Promise, Process & Challenge
Jeremiah 31:27-34 Psalms 1221
2Tim 3:14-4:5 Luke 18:11-8
However, when the Son of Man comes, will he find faith on the earth? (Luke 18:8b) It’s a good question, isn’t it? Based on what we know when we look around at the secular world and at the experience of our own doubt-ridden faith, the answer is probably no…or at best a very qualified yes. What I am proposing we look at today are the factors that affect how this question gets answered in our own lives. Our scripture readings today contain promises, instruction…that is a process, and a challenge. I would like to suggest that how we as believers understand and apply the promises of God to our faith journey determines the whole way in which we interact with the world around us, as well as the extent to which we will be found to have the kind of faith that Jesus is speaking about here.
First, however, I want to set the scene for this gospel reading…because the context has a huge effect on how we read and hear what is being said. This teaching and the one immediately preceding it are first and foremost about the kingdom of God as opposed to the kingdom of this world….what it looks like, how it will be made manifest and when, how God will act at the second coming and lastly…what is expected of believers while we wait. So, we are to view this story as preparation for the return of Christ.
Also, this teaching follows immediately after a challenge to Jesus by the Pharisees. They ask him about timing, demanding once again a sign that would authenticate Jesus proclamation of the kingdom as either true or false. This wasn’t an idle question. They were hoping that Jesus would commit to something that would be shown to be false and thereby reveal him as an imposter. His answer is profound. He says, (Luke 17:20b-21 Msg) "The kingdom of God doesn't come by counting the days on the calendar. Nor when someone says, 'Look here!' or, 'There it is!' And why? Because God's kingdom is already among you." Of course, Jesus is talking about himself, but the Pharisees are too spiritually blind because of their own sin and prejudices to get it. He basically sends them away disappointed and as confused as when they came. Their eyes could be opened. As we will see in a couple of moments, the OT is full of the promises of God. But, these guys can no longer hear them or see them because their hearts are hardened.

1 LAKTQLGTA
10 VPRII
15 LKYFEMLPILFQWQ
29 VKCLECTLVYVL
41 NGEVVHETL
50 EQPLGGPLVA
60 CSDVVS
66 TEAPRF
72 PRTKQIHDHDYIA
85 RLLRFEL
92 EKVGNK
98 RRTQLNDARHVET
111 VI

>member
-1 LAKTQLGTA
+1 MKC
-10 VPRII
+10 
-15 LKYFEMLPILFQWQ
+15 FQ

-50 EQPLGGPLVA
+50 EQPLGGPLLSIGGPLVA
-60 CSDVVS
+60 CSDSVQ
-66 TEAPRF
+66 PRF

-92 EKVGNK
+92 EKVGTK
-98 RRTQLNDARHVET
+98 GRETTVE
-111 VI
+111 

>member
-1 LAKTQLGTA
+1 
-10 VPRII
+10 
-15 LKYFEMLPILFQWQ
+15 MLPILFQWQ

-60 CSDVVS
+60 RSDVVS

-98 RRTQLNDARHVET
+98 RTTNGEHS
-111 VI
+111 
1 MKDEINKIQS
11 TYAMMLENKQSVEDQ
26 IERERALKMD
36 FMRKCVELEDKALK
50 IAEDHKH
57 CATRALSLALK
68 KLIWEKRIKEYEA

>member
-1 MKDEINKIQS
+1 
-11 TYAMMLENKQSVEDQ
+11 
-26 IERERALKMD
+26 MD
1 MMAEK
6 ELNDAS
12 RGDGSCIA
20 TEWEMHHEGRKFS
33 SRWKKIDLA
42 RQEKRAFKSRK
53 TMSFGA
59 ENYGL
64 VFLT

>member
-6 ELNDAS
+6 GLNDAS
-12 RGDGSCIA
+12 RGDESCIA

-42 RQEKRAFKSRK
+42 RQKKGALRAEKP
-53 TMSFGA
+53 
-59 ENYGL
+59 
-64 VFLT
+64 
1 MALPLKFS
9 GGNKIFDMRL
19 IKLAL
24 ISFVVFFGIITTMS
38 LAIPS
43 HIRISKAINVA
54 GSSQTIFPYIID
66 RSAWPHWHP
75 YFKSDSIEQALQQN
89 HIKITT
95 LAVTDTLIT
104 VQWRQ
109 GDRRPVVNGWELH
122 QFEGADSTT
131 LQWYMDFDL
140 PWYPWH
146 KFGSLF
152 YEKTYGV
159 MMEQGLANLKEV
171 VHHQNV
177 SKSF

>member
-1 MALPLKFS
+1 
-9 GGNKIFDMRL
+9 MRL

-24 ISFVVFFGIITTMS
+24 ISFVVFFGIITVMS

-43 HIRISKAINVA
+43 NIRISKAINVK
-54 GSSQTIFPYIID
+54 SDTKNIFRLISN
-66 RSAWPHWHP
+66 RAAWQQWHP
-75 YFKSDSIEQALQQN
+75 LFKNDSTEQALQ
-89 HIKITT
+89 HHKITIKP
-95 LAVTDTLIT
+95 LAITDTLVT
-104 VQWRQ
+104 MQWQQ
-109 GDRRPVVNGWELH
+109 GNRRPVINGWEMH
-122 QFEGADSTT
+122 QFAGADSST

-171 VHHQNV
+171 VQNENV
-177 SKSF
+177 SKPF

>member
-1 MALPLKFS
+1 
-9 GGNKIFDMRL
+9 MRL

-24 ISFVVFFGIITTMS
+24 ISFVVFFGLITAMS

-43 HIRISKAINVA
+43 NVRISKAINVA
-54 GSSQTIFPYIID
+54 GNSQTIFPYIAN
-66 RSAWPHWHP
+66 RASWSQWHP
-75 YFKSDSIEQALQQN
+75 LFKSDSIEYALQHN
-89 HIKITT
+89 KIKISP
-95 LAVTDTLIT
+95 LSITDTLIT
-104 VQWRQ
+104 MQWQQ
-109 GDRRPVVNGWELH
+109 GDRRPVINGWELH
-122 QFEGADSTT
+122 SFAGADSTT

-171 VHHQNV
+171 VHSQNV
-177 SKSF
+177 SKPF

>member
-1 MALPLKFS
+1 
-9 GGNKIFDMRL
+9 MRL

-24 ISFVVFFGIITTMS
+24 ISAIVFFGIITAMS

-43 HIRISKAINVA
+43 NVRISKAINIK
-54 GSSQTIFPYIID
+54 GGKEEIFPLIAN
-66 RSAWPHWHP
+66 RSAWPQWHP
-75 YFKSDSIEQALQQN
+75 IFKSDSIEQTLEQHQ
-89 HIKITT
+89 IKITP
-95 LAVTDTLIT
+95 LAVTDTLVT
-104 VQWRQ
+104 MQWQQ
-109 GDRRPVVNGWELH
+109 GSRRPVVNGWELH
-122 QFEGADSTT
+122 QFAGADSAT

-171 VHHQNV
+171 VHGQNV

However, once the Pharisees are out of the picture, Jesus turns to his disciples and immediately proceeds to tell them about the signs of the coming kingdom, timing, situation and the result. Then, he goes on to tell them this morning’s parable. So we need to be asking ourselves, “In the context of what happened immediately preceding this story, why is it here? Why is Jesus telling this, now?
Before we go there, though, I would like to look at the promises that are contained not only in the Gospel reading, but in the other passages as well. How you and I appropriate and incorporate these promises into our faith journey will determine our readiness for the coming kingdom and the situation and spiritual condition in which Jesus will find us when he does return. First, we go to Jeremiah. This passage is about the new covenant that is being made in and through the work, death and resurrection of Jesus. (Jeremiah 31:31-32a NIV), The time is coming," declares the LORD, "when I will make a new covenant with the house of Israel and with the house of Judah. It will not be like the covenant I made with their forefathers. Even though this is a part of the scriptural record of the day, the Pharisees haven’t been able to accept the fact that God is doing this new thing among them. And, just before we get too hard on the Pharisees, we need to be asking ourselves… if we believe and are living into this reality in our own time.
Here is the rest of the promise, (Jeremiah 31:33b NIV), I will put my law in their minds and write it on their hearts. I will be their God, and they will be my people. (34b) …they will all know me, from the least of them to the greatest," declares the LORD. "For I will forgive their wickedness and will remember their sins no more. This amazing promise was made 600 years before the birth of Christ. What is the operative word in this reading. “will” God will infuse them with His righteousness. He will be their God….God with them, regardless of who they are and where they fit in society. God will forgive and redeem them. This promise is also for you and me. These things are being done by Christ Jesus for us. God will!
Next we go to the Psalm. Who can tell me what was on the hills around Jerusalem? In those days there were shrines and altars on the hilltops…shrines and altars to pagan and false gods. The people would go to the tent of meeting on Friday (there was no temple yet)…and then some of them would sneak off to the hilltops to worship Ashera and Baal. There was an attitude of dissatisfaction with Yahweh, and the people were hedging their bets, as it were, just in case the other gods were real and Yahweh wasn’t. There is a lot is similarity here between then and the way many believers treat God today. This kind of behaviour displays a profound lack of faith. The Psalmist is writing to counteract that faithlessness.